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B Why is entropy not reversible?

  1. Feb 17, 2016 #1
    Is there an easy way to explain in layman terms why entropy in an open system is not reversible?
     
  2. jcsd
  3. Feb 17, 2016 #2

    mathman

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    From a statistical point of view, it would be like tossing a coin and getting heads a million times in a row.
     
  4. Feb 18, 2016 #3

    vanhees71

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    I don't understand the question. What do you mean by "entropy is not reversible"?

    Usually something is irreversible for practical reasons. You have a macroscopic system, and it's simply not possible to know all the details of its state and apply a "time-reversal transformation" to this state in all microscopic details, which would be necessary to reverse the process leading to it.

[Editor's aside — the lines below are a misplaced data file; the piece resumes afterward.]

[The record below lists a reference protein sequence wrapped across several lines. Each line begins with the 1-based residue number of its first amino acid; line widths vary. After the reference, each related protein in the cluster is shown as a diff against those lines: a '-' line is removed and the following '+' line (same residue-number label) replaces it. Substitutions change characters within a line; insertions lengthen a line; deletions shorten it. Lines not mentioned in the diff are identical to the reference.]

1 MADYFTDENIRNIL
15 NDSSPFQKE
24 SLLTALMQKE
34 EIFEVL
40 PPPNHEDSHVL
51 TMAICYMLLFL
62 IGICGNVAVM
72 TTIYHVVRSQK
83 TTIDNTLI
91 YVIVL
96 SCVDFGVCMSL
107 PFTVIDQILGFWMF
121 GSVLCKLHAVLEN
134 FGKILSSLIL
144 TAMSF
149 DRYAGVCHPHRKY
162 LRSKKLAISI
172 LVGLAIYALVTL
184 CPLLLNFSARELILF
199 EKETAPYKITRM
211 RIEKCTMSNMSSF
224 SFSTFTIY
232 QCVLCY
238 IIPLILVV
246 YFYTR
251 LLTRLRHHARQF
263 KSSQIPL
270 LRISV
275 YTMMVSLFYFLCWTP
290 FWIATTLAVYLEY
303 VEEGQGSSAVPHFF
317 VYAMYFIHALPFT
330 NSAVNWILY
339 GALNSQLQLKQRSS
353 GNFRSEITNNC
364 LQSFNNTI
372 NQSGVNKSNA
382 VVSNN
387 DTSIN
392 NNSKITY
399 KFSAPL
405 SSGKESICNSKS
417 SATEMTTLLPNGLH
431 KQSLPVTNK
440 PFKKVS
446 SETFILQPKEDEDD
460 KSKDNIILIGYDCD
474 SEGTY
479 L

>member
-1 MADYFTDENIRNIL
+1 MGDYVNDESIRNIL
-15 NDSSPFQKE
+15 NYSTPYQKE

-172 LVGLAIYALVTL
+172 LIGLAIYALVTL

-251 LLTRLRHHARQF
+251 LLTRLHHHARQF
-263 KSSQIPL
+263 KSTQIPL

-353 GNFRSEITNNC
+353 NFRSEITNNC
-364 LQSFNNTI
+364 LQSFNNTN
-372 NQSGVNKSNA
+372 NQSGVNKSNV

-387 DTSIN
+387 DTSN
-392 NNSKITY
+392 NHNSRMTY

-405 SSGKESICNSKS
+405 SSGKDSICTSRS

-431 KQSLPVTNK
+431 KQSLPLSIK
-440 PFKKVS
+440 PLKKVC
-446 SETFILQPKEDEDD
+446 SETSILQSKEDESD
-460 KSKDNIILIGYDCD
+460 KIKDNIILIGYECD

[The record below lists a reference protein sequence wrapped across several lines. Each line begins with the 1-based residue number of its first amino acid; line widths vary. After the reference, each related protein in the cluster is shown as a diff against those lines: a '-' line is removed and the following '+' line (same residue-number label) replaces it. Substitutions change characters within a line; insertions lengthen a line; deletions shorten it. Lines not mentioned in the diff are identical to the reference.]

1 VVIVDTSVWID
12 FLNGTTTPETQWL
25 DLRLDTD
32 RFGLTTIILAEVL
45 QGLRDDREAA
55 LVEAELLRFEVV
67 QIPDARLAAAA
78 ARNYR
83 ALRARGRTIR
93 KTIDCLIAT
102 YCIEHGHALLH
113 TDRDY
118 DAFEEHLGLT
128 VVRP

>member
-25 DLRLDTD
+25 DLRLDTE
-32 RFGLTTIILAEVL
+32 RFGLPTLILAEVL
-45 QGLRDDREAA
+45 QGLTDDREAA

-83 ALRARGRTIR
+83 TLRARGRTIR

5. Feb 18, 2016 #4

    Demystifier

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  6. Feb 18, 2016 #5
    I remember Brian Greene on Discovery Channel or National Geographic Channel illustrating this with a wine glass breaking on the floor. Halfway the video, it paused, and he walked about the scene reversing all momenta of all particles in the scene (animated). I don't remember whether the message was that we couldn't know all information (momenta), or we could. Would is be in principle possible to time reverse all processes in an open system given a limited amount of time between t0 an t1 (limited size of the light cone)?
     
  7. Feb 18, 2016 #6